Chile has made a commitment to the international community to improve human rights in the country and erase the lingering shadow of the dictatorship on civil liberties.
Ongoing efforts to determine the causes of the deaths of high-profile Chileans - singer-songwriter Víctor Jara, former presidents Eduardo Frei Montalva and Salvador Allende, and Nobel Literate Prize-winner Pablo Neruda – indirectly bring visibility to thousands of other victims of Chile’s 1973-1990 dictatorship.
The dictatorship headed by General Augusto Pinochet (1973-1990) from start to end systematically dismantled every vestige of “the Chilean path to socialism” that the government of Salvador Allende (1970-1973) had attempted to follow. But it also established political structures that Chilean democracy has not yet managed to eradicate. See the process in the timeline below:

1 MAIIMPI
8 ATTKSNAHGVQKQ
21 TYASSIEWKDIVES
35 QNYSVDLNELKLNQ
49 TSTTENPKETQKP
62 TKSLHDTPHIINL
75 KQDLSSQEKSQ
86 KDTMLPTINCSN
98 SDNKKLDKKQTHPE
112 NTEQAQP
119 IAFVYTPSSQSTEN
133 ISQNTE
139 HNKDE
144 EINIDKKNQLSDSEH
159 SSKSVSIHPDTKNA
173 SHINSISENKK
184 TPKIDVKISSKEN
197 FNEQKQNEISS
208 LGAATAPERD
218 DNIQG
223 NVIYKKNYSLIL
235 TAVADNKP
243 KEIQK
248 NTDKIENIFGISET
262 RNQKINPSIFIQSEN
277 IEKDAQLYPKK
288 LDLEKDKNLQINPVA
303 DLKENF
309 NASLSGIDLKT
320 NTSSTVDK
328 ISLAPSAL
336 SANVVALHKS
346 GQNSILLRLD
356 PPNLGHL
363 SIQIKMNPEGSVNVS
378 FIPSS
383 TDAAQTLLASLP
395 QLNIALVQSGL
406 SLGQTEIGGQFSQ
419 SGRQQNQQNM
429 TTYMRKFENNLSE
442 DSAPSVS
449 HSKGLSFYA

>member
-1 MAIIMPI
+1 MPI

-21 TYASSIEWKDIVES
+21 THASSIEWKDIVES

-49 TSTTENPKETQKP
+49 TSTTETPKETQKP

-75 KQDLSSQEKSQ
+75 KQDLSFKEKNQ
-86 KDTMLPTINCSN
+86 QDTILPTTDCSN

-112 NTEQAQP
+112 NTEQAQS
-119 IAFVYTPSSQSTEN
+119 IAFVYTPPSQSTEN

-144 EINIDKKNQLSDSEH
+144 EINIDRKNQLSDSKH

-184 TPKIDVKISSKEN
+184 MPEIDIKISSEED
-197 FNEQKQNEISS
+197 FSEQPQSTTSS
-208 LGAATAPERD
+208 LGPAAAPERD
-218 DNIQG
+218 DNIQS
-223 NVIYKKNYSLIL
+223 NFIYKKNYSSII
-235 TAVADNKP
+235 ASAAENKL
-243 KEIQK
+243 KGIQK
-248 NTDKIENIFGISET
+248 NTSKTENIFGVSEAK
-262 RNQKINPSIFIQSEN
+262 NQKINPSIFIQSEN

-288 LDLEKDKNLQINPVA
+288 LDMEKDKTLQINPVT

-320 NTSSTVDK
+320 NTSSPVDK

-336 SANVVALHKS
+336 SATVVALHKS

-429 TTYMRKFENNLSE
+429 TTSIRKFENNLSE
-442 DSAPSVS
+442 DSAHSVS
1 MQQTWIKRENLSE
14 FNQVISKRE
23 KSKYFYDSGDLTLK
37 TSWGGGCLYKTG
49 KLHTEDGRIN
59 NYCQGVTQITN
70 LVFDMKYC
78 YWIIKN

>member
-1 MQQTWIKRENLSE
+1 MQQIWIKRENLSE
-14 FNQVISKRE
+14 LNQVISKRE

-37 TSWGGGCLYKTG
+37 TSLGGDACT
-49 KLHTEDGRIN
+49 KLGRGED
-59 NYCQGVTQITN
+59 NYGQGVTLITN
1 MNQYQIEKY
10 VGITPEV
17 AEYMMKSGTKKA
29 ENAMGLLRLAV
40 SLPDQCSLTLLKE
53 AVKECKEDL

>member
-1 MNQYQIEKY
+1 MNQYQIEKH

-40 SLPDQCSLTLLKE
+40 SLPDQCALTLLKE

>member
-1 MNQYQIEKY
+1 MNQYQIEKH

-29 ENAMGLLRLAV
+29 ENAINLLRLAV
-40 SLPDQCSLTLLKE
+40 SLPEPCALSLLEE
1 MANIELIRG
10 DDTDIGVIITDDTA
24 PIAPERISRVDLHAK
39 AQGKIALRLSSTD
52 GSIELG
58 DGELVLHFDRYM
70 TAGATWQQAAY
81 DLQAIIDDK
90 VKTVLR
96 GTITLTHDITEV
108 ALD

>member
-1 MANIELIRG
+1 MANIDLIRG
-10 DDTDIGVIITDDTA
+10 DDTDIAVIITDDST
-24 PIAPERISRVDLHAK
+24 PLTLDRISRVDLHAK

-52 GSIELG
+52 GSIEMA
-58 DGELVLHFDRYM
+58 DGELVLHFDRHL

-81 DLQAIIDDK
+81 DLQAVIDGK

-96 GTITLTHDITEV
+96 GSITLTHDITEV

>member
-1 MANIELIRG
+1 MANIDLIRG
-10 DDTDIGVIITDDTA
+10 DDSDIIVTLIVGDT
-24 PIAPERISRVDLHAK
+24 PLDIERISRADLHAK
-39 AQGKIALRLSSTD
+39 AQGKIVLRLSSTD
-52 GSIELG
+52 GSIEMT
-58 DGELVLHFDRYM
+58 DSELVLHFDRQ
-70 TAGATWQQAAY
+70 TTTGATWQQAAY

Free, public education is the main demand expressed today by Chilean society, especially the young. The issue is not that Chileans don’t study, or that school enrolment is low. The problem is the growing privatisation of the system, as shown by this graph, and how that has divided students into different categories, in terms of quality of education. It all began with the reforms ushered in by the dictatorship of General Augusto Pinochet (1973-1990).
Sept. 11, 1973 marked the start in Chile of a dictatorship that was synonymous with cruelty. But above and beyond the human rights violations, the reforms ushered in by the regime of General Augusto Pinochet continue to mark today’s Chile – a country of dynamic economic growth but a fragmented society.
The investigation in Chile of the possibility that Nobel Prize-winning poet Pablo Neruda was murdered by the 1973-1990 dictatorship is seen as a major stride forward in the search for truth and justice for human rights crimes that remain unpunished 40 years after the coup d’etat.